Dr Magda Marczak is a lecturer in clinical psychology at Coventry University in the UK. She teaches into the Clinical Psychology Doctorate Programme in the Faculty of Health and Life Sciences, School of Psychological, Social and Behavioural Sciences. She is also one of the new co-editors of the ISCHP blog. Find out more about Magda’s academic journey in this Career File.
How did you embark on a career in academia? What was it that prompted this decision? It was a very conscious decision. When I moved to the UK in 2004, I realised that my academic qualifications were not recognised. As such I could not officially practice as a Clinical Psychologist in the UK and needed to figure out what route to take. After a couple of years, I decided academia was the way forward. Working as an Assistant Psychologist afforded me enough ‘brain space’ to complete a PhD, although I must admit there were times I didn’t believe I would ever complete it and was ecstatic when it was done! Continue reading →
Few people relish the prospect of using sexual and reprodutive health services. Such encounters can be a bit awkward at best and – at worst – uncomfortable enough to discourage anyone from doing what’s needed to maintain their health and wellbeing. Buying condoms, asking a doctor about contraceptive options, having infections checked out, discussing bleeding or not bleeding, erections or their absence, are difficult for most people.
This is why sexual and reproductive health services need to be organised with the service user’s emotional comfort in mind. Doctors and nurses, the atmosphere in clinics, and even the physical layout of family planning centres should enable people to move past the cringe and do what’s necessary for their health.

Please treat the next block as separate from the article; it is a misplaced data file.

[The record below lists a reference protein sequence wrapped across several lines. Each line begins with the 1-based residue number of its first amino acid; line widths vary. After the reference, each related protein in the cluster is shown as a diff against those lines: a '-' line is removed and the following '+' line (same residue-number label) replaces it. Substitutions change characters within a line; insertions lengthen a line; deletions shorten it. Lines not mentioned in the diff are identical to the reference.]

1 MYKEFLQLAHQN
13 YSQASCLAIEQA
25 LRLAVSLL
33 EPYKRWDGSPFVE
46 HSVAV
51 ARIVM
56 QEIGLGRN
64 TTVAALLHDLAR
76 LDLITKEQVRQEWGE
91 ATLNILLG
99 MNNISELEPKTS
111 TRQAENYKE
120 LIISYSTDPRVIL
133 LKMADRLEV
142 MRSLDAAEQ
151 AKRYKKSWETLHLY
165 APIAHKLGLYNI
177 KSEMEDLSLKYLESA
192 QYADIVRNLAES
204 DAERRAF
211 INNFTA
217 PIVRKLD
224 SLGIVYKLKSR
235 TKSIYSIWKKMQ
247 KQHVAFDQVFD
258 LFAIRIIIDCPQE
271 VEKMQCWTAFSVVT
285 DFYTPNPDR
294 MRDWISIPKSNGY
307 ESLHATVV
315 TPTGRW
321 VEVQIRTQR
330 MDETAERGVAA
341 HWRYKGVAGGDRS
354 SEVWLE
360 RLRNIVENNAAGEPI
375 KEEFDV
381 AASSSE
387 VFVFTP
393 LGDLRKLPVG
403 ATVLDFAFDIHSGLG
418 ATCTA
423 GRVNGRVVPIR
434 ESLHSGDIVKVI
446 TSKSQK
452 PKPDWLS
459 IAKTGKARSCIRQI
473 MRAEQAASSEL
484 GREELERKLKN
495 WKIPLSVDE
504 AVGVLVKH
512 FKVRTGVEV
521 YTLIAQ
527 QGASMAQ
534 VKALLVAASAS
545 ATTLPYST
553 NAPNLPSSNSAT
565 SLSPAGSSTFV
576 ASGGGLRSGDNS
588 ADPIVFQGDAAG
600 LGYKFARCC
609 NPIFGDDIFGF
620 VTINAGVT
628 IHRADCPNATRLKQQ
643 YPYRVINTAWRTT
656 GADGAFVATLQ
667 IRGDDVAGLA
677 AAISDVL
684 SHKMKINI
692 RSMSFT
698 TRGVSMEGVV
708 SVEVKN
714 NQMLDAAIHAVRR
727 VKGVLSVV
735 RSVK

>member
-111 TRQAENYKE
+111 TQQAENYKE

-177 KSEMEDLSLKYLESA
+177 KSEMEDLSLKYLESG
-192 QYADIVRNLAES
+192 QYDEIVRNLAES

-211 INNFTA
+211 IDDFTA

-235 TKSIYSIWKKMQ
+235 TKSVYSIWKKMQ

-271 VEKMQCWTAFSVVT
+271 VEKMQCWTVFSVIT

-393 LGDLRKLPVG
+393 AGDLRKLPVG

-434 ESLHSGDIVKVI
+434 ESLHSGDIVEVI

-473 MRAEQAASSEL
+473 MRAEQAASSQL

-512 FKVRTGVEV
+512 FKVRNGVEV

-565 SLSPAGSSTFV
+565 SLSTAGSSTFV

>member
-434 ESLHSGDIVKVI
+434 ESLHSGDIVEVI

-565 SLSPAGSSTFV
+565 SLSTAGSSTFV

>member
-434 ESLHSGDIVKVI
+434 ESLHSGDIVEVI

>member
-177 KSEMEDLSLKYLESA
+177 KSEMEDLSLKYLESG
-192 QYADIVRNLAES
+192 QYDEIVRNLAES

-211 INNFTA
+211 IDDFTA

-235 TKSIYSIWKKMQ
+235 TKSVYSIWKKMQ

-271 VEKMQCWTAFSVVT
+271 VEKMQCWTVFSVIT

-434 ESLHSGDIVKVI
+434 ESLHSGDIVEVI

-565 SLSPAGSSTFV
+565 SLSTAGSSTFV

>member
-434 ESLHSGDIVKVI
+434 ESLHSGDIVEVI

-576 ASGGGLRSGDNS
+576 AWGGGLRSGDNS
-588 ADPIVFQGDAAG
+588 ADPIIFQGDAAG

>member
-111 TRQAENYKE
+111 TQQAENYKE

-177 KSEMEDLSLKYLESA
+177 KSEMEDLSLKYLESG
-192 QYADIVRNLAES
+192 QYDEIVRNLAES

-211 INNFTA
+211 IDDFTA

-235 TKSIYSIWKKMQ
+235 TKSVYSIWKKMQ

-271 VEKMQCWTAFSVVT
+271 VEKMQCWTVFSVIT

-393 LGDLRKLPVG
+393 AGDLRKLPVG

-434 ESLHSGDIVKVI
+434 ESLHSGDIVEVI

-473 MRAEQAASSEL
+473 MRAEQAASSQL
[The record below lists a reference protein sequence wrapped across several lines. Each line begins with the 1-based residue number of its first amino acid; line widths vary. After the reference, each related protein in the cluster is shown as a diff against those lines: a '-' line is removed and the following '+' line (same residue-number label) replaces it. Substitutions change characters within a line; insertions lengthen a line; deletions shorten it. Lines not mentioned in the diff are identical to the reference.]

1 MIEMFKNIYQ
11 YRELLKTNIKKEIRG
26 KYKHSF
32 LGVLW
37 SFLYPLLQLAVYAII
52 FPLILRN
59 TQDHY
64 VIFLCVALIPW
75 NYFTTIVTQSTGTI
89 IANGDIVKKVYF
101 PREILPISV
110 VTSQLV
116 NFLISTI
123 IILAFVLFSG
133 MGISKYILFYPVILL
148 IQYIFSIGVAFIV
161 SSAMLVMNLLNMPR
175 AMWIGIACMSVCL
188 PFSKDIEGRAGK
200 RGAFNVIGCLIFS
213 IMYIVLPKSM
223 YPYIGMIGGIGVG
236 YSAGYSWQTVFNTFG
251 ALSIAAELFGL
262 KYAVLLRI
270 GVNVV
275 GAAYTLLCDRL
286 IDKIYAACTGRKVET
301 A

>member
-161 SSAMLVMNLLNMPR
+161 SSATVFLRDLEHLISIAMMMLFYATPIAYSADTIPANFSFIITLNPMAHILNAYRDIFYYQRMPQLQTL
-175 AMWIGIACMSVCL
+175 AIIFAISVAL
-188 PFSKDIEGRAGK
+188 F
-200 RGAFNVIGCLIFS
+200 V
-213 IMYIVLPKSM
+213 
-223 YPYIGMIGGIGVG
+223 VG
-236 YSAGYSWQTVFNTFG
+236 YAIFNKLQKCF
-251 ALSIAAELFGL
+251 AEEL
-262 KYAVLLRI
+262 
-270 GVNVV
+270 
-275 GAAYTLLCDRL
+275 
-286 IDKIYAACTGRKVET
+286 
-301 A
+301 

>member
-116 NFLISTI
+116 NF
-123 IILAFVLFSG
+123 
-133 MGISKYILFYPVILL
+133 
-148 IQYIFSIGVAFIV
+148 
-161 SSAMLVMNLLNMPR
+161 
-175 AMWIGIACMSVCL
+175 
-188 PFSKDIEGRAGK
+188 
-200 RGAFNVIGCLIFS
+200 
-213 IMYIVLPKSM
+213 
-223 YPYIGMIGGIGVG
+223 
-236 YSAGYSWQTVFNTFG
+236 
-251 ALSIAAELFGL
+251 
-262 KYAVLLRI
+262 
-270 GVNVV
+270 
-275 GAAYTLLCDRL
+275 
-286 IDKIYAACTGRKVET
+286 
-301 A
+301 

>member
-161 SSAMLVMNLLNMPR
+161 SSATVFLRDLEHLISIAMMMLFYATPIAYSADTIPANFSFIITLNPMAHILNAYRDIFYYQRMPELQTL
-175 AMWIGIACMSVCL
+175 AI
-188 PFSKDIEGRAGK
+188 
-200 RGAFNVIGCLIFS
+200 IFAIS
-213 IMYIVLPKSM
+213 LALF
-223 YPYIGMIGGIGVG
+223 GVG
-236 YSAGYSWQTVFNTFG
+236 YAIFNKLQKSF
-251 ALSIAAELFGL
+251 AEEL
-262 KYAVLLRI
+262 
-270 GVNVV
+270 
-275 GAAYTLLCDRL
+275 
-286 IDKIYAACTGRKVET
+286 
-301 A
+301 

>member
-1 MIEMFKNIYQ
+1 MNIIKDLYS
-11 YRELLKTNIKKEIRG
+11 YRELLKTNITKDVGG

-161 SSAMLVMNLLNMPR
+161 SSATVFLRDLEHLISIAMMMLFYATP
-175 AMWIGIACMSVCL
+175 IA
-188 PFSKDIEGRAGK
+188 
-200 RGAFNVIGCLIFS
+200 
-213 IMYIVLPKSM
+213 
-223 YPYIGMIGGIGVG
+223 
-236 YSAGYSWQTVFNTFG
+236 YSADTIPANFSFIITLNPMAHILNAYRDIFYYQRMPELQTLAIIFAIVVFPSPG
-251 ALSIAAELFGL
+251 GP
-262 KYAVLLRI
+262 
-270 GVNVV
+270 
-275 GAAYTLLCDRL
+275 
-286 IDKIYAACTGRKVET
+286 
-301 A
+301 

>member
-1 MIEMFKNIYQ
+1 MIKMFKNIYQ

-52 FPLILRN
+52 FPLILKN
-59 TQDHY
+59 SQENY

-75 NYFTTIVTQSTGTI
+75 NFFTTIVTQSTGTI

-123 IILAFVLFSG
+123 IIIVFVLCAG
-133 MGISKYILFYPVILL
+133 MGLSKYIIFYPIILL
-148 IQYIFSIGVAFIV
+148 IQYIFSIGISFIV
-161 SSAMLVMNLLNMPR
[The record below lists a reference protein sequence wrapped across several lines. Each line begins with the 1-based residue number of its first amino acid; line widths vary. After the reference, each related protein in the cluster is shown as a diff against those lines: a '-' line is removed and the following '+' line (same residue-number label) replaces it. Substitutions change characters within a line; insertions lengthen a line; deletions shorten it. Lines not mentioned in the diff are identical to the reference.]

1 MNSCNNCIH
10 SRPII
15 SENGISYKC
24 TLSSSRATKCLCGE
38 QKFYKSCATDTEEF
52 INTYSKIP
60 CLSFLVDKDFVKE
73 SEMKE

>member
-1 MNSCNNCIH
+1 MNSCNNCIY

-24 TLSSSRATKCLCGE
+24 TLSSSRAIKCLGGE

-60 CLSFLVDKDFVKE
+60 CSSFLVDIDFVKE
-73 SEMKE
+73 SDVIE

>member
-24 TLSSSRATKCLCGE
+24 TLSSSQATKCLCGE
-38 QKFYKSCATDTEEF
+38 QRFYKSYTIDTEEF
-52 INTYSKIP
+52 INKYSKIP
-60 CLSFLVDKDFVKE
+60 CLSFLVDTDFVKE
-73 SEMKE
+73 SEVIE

But some prospective service users are deterred from help-seeking, rather than catered for. When service providers have poor attitudes or aren’t familiar with the circumstances of patients, buildings are inaccessible and health facilities ill-equipped, additional barriers to care arise.
People with physical disabilities are one group of people who may face these challenges in taking care of their sexual and reproductive health. People with physical disabilities are not a homogeneous group, and there is huge variety in individuals’ experiences, functioning, histories and needs. We use the term “group” here to refer loosely to individuals with a somewhat shared experience of conditions of the body that make it more difficult to do certain activities and interact with the world around them. Yet, despite this diversity, many people with disabilities share a common experience of difficulty in accessing healthcare services, including services for sexual and reproductive health.